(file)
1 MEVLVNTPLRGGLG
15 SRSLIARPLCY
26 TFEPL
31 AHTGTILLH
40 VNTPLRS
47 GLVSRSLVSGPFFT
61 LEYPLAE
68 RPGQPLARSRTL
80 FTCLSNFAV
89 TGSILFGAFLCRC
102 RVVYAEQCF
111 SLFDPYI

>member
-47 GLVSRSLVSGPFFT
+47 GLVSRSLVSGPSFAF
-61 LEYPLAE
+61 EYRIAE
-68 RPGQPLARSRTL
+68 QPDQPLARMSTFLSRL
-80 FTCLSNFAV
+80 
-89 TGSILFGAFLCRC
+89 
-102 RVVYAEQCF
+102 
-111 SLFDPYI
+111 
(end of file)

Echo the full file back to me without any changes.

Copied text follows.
1 MEVLVNTPLRGGLG
15 SRSLIARPLCY
26 TFEPL
31 AHTGTILLH
40 VNTPLRS
47 GLVSRSLVSGPFFT
61 LEYPLAE
68 RPGQPLARSRTL
80 FTCLSNFAV
89 TGSILFGAFLCRC
102 RVVYAEQCF
111 SLFDPYI

>member
-47 GLVSRSLVSGPFFT
+47 GLVSRSLVSGPSFAF
-61 LEYPLAE
+61 EYRIAE
-68 RPGQPLARSRTL
+68 QPDQPLARMSTFLSRL
-80 FTCLSNFAV
+80 
-89 TGSILFGAFLCRC
+89 
-102 RVVYAEQCF
+102 
-111 SLFDPYI
+111 